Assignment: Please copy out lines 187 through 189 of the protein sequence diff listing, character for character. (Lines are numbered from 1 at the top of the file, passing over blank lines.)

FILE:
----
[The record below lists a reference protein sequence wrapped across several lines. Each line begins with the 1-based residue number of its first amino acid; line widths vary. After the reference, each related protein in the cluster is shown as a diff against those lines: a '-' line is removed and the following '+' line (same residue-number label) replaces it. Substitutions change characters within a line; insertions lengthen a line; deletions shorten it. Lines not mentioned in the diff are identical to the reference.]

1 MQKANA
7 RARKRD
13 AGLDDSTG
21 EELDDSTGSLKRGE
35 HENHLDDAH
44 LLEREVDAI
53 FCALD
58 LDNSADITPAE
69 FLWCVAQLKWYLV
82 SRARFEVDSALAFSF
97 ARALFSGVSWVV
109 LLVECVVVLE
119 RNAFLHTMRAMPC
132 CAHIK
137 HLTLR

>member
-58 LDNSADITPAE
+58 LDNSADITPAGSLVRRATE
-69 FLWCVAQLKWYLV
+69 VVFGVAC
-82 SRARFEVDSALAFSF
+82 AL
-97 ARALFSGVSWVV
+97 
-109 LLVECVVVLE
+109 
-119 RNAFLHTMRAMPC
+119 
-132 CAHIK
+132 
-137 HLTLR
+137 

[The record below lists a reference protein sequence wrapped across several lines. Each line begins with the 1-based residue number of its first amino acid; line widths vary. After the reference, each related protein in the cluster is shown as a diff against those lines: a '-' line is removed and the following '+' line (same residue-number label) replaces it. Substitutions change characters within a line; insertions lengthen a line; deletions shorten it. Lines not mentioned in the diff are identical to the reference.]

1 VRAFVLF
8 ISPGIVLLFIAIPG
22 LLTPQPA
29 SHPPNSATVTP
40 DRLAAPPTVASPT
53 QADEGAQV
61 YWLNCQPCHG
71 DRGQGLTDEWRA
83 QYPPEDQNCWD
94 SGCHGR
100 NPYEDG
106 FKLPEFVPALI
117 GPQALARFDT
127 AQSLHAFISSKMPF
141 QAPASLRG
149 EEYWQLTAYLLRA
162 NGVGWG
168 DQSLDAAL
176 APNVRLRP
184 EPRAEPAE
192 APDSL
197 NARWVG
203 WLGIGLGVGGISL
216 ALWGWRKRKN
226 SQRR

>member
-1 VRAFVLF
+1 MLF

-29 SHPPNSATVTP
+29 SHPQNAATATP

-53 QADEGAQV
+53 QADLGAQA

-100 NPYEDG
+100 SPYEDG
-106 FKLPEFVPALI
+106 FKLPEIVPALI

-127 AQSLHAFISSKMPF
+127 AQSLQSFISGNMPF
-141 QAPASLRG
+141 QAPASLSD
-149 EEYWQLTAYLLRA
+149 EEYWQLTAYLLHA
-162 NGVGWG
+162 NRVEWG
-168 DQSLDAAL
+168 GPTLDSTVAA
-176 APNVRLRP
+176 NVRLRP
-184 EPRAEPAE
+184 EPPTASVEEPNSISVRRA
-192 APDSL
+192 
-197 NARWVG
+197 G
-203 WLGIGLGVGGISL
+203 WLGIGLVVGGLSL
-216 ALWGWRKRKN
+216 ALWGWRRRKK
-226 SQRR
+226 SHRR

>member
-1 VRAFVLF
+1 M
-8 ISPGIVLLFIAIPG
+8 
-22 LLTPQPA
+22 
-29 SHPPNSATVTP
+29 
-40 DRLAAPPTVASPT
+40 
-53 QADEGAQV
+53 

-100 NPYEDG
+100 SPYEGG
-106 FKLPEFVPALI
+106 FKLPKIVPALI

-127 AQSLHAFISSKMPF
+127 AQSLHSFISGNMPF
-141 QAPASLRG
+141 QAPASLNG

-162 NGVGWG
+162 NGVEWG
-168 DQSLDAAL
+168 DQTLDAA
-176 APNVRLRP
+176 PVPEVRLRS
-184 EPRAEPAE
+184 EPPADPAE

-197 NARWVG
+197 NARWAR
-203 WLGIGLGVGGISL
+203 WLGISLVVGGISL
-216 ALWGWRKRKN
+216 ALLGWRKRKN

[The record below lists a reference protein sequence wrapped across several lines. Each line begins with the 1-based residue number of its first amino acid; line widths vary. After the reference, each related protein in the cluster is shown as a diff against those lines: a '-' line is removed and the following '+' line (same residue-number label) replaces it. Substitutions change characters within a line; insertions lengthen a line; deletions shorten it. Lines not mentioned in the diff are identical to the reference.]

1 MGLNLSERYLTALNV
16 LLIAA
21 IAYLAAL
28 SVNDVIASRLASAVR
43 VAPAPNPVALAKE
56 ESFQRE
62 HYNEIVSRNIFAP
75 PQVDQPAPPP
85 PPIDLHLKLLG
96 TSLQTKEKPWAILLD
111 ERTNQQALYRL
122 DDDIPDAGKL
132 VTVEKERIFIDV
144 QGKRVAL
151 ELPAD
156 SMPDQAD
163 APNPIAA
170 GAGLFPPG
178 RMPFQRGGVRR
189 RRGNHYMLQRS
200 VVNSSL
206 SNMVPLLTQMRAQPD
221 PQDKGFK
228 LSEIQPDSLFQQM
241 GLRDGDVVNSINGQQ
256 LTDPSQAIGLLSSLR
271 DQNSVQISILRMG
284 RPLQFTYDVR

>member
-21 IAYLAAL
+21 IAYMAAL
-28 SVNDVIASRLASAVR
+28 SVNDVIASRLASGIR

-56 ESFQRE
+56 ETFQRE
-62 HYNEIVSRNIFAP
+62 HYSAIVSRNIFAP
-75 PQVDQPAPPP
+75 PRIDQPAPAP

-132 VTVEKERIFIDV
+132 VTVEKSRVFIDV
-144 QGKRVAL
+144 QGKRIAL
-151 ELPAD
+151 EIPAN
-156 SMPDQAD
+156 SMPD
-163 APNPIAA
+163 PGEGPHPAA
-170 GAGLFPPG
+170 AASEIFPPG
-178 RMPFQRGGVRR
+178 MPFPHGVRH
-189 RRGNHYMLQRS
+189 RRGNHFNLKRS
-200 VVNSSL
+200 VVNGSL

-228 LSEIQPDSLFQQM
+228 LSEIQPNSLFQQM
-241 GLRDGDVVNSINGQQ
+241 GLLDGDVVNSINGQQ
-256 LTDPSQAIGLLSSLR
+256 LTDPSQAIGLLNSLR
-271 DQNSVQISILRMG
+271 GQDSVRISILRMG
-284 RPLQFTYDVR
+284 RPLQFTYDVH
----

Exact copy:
+200 VVNGSL

-228 LSEIQPDSLFQQM
+228 LSEIQPNSLFQQM